What is a Septic System?
Understand that a septic system is a cafeteria for bacteria. Bacteria are what makes a septic system work. They break down waste, leaving water clean enough to safely percolate down into the earth. The whole system is designed to keep bacteria healthy and busy. Some live in the tank, but most do their work in the drain field.
1. All waste flows to the septic tank. The septic tank acts like a settling pond. Greases and oils float to the top. Heavier solids sink to the bottom. The main chamber on an aerobic system will have two chambers. One of the chambers is for sludge collection and other for aeration.
2. Watery waste, called “effluent,” fills most of the tank. Anaerobic bacteria begin breaking down the organic material in the effluent.
3. A layer of sludge falls to the bottom. Sludge is composed of inorganic solids and the byproducts of bacterial digestion.
4. A layer of scum floats to the top. Scum is primarily composed of fats, greases and oils.
5. A filter prevents most solids from entering the outlet pipe.
6. Effluent flows to the drain field. The drain septic field provides a large area where bacteria can thrive and treated water can seep into the ground.
7. Holes in the drain septic field pipe allow effluent to seep into surrounding gravel. Gravel around pipes allows water to flow into soil and oxygen to reach bacteria.
8. Aerobic bacteria in gravel and soil complete decomposition of the waste.
9. Clean water seeps down into the groundwater and aquifer.
Septic Tank Clean Out: Don’t abuse the system – A septic system that was properly designed and installed needs only occasional ‘pumping’ to remove the sludge and scum from the tank. But without knowing how does a septic tank work, you can do things that harm—or destroy—the system.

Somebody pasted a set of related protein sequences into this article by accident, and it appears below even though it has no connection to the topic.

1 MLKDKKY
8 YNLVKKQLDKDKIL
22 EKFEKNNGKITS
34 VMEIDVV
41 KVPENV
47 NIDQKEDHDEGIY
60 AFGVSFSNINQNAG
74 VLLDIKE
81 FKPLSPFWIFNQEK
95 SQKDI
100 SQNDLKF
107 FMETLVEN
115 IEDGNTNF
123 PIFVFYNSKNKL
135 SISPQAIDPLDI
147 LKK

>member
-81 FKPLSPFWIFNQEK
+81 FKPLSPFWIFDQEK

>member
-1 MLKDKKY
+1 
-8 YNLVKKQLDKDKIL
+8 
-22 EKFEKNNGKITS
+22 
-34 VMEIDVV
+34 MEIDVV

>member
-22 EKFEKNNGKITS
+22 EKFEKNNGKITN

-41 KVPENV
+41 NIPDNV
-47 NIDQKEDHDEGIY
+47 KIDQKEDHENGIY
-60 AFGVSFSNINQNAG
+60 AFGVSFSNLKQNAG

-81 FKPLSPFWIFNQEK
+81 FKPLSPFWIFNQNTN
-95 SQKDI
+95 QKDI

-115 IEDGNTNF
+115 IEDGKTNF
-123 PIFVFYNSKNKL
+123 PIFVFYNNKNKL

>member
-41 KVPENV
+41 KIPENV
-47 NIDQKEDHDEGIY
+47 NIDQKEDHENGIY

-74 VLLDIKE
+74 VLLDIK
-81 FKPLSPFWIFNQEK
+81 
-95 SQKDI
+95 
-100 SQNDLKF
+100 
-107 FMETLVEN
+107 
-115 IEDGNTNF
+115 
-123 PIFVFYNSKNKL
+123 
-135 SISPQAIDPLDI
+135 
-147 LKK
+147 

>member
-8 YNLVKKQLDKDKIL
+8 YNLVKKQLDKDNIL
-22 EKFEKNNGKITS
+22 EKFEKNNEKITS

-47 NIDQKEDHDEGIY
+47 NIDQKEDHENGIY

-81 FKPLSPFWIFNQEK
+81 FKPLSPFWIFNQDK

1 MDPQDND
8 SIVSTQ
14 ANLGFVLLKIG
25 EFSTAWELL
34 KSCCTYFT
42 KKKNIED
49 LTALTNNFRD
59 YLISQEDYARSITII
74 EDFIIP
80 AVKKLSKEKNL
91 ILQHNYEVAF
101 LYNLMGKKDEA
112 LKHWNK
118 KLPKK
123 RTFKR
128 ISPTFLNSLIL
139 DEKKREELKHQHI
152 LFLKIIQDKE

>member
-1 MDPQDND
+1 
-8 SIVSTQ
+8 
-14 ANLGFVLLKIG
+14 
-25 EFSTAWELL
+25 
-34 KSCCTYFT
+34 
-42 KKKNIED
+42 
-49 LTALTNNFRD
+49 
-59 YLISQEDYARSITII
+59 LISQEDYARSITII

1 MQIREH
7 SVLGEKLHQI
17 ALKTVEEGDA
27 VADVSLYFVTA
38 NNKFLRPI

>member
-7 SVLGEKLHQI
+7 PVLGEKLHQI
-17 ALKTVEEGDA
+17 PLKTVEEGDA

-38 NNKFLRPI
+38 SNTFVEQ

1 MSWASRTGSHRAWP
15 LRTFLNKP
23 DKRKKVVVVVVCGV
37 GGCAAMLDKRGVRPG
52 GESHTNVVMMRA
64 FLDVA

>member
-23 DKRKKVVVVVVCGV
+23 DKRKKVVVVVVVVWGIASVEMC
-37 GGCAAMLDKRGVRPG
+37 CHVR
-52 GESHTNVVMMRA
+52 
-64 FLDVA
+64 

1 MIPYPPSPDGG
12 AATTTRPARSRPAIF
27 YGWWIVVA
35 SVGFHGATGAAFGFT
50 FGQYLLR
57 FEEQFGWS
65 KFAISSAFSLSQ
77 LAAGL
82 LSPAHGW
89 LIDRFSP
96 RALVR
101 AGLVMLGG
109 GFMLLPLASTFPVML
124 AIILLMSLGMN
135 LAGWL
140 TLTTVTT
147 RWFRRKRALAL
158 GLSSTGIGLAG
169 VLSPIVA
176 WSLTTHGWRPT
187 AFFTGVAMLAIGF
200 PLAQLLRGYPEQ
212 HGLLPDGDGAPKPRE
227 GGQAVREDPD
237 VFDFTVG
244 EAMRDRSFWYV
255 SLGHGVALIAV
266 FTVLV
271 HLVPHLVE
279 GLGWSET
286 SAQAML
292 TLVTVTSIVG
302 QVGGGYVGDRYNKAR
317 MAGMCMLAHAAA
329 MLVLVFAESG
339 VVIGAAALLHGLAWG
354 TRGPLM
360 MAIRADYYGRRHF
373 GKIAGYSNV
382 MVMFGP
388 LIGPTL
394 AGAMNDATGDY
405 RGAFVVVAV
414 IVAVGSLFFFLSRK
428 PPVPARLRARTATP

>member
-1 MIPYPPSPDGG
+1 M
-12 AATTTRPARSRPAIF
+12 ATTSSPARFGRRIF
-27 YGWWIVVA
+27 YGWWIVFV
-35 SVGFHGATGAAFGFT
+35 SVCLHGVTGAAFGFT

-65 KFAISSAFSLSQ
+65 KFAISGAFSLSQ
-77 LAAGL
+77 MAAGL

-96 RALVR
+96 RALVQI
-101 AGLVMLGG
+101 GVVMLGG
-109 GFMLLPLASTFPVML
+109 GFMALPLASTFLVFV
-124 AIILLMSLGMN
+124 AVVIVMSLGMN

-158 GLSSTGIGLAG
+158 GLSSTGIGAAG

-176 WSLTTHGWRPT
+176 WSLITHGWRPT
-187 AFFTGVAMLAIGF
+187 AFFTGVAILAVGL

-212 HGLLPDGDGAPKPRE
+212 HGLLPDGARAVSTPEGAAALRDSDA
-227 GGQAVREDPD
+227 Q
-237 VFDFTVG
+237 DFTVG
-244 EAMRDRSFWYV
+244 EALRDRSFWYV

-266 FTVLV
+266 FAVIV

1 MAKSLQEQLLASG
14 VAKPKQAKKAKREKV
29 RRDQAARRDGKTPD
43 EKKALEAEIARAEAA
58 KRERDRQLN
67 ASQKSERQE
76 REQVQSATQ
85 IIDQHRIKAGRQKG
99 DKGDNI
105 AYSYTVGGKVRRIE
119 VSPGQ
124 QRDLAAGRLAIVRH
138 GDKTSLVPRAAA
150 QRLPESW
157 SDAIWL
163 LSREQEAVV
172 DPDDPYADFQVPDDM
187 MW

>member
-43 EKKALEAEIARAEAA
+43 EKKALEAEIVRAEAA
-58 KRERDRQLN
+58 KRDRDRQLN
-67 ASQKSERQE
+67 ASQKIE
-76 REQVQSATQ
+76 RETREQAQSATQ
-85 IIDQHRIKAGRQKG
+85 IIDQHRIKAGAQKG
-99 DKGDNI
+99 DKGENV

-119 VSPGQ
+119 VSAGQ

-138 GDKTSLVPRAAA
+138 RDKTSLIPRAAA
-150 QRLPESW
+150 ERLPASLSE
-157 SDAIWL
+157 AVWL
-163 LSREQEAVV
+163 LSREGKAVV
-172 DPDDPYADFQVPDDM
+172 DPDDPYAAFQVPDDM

Waste that decomposes slowly (or not at all) gets flushed down drains. Cigarette butts, diapers and coffee grounds often cause problems.
If used heavily, garbage disposers can send too much solid waste into the system.
Lint from synthetic fibers flows from washing machines. Bacteria in the tank and drain septic field can’t break it down.
Household chemicals like disinfecting cleaners and antibacterial soaps kill bacteria. Most systems can handle light use of these products, but the less you use them, the better.
Too much wastewater over a short period of time flushes out the tank too rapidly.
Too much sludge reduces bacteria’s ability to break down waste. Excess sludge can also overflow into the drain field.
Sludge or scum plugs holes in the pipe.
Roots from trees and shrubs can clog and damage a drain field.
Compacted soil and gravel block seepage of effluent and deprive bacteria of oxygen. This is often caused by cars driving or parking on the drain field.